“I’ve never seen anything like this. How are we supposed to live like this?” one man, who asked to remain anonymous, said that evening as he sought shelter in the lobby of a hotel near the Culiacán’s Forum shopping mall, where some of the heaviest fighting occurred.
Mr. Guzmán was ultimately released after four hours, federal authorities confirmed that evening. According to Alfonso Durazo, the federal Secretary for Public Security, the government decided to “suspend further actions to safeguard the citizens of Culiacán.”
“What happened in Culiacán, I think, is clearly unprecedented,” Everard Meade, the director of the Trans-Border Institute in San Diego, told America. “There have been outbreaks of violence in the city before, such as in 2008, during the rupture of two factions within the Sinaloa Cartel, but it wasn’t an army of gunmen against the Mexican army in the middle of the afternoon in a major city.”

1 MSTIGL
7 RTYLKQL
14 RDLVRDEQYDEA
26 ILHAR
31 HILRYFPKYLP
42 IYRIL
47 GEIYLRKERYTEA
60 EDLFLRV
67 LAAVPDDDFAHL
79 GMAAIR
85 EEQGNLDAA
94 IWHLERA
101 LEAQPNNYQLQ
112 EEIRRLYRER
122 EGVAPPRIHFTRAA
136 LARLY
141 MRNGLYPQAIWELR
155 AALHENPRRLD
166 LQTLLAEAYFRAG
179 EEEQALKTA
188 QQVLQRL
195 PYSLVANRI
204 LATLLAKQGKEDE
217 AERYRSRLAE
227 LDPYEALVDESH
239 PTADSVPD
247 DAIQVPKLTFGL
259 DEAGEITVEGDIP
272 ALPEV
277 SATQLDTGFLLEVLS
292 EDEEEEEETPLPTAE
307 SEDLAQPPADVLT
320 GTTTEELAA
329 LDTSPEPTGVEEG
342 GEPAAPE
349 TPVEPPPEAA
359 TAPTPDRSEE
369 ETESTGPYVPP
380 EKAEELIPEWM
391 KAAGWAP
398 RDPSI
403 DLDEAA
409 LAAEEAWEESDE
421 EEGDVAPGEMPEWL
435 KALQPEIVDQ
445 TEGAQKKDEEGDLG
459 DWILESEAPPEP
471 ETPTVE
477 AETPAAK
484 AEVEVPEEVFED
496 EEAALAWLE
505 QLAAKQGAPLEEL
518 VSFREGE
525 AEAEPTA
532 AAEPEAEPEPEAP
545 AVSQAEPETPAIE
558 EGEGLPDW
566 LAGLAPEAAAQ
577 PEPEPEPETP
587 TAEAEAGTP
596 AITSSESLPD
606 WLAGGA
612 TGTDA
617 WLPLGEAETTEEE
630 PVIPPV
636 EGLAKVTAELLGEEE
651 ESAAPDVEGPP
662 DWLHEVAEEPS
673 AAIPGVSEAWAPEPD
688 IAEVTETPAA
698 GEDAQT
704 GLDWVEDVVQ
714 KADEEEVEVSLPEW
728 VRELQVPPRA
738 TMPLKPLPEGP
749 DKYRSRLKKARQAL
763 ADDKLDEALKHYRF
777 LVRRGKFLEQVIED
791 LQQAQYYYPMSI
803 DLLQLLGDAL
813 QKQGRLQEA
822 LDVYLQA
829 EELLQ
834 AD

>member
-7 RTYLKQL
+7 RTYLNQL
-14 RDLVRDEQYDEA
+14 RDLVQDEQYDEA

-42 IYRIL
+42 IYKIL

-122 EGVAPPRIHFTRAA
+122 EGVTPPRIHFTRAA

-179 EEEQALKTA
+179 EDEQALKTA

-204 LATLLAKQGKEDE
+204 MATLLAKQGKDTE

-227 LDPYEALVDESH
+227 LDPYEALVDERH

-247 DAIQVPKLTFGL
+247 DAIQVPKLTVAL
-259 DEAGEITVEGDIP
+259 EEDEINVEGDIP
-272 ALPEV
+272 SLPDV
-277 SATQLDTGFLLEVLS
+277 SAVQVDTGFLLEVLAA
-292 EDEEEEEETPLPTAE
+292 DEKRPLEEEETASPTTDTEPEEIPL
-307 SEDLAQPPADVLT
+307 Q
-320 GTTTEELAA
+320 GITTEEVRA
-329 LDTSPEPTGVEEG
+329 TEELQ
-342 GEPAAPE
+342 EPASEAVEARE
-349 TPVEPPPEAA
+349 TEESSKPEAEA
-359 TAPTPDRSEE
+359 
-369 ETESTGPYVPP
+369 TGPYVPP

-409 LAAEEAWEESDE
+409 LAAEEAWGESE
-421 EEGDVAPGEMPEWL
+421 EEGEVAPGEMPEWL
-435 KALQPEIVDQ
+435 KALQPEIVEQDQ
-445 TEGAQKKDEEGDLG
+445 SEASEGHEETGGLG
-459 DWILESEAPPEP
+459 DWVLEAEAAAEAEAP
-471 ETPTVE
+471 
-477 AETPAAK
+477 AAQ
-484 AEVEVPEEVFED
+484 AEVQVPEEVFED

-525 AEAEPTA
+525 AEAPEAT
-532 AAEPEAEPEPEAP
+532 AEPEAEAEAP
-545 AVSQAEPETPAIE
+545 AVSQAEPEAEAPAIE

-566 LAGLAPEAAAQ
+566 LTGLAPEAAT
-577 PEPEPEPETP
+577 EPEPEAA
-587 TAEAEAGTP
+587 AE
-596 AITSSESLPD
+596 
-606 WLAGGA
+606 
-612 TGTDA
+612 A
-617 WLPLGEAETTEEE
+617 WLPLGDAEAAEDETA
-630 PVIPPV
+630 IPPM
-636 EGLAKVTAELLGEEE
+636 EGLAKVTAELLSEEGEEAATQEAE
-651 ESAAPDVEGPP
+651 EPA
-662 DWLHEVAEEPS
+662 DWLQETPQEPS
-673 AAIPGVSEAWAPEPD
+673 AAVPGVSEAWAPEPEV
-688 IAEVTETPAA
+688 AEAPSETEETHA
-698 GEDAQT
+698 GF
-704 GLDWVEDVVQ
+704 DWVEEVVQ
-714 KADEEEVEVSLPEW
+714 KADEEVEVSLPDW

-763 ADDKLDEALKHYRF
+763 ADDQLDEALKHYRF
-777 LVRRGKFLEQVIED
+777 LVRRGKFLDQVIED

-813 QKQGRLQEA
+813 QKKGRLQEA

“There have been outbreaks of violence in the city before, but it wasn’t an army of gunmen against the Mexican army in the middle of the afternoon in a major city.”
Mr. Meade said that the attacks in Culiacán added a degree of terror to gangland warfare rarely seen in Mexico since the drug war started in the early 21st century. “There has been a transition from old fashioned mafias using violence to safeguard secrets to the strategic imposition of terror.”
The massive, rolling gun battle in Culiacán was shocking for the openness of the government's capitulation and the brazenness of gunmen who drove machine-gun mounted armored trucks through the streets. But in state after state, the Mexican government long ago relinquished effective control of whole towns, cities and regions to the drug cartels.